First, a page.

The safety features don’t stop there, as the JX also has a frontal collision warning as well as laser guided cruise control. What it does is keep a steady and safe distance between you and the car in front of you. So if the vehicle up front slows down or speeds up, you won’t have to continually adjust the speed of the cruise control. While I found this feature to be useful for the most part, I also found that the JX was overly cautious with the distance it limited itself to between itself and the car in front. This allowed for a rather large gap which meant lots of cars kept creeping their way into the gap, forcing the system to slow down and speed up a lot making for a rather inconsistent and sometimes bothersome ride.
The JX is also comes with Infiniti Personal Assistant (IPA) which all new Infinitis now get. It is a 24 hour personal concierge hospitality feature –in English, that means it allows you access to professionals through your smart phone. There you can get everything from emergency assistance to weather forecasts to latest sports scores to party planning advice. Yes, party planning advice. In fact the press release encourages owners to ask them anything so I was tempted to ask them why I can’t seem to get my soufflé to rise in the oven, but unfortunately, I forgot to do so.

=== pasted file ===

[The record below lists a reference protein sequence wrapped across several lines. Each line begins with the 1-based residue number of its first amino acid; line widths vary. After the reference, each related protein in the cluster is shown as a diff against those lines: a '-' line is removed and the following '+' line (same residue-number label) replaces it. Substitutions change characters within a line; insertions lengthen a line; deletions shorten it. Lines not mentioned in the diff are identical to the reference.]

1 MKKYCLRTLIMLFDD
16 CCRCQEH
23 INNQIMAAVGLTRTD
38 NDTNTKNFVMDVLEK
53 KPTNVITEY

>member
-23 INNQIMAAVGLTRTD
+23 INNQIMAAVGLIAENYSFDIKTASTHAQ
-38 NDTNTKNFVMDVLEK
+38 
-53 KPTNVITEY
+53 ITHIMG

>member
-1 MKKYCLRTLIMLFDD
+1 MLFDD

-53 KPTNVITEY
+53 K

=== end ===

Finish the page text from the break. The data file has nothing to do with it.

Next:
The JX gets Nissan’s award winning VQ-series engine which is very much a good thing. Unfortunately Nissan mated it to a Continuously Variable Transmission which, admittedly is among the best as far as CVT’s go, but it’s just not desirable at all to this author. Power is rated at 265 horsepower and 248 pound foot torque. This is adequate but since the JX is so heavy and since the CVT robs it of any power more often than not, the JX felt quite sluggish, especially in Eco mode where it felt like using the gas pedal at all was deemed to be inappropriate by the JX as it fights back. There is of course regular mode and sport mode which changes the JX’s attitude as it lets you use the gas pedal properly. But be warned, if you use sport mode you’ll also use a lot of gas in the process.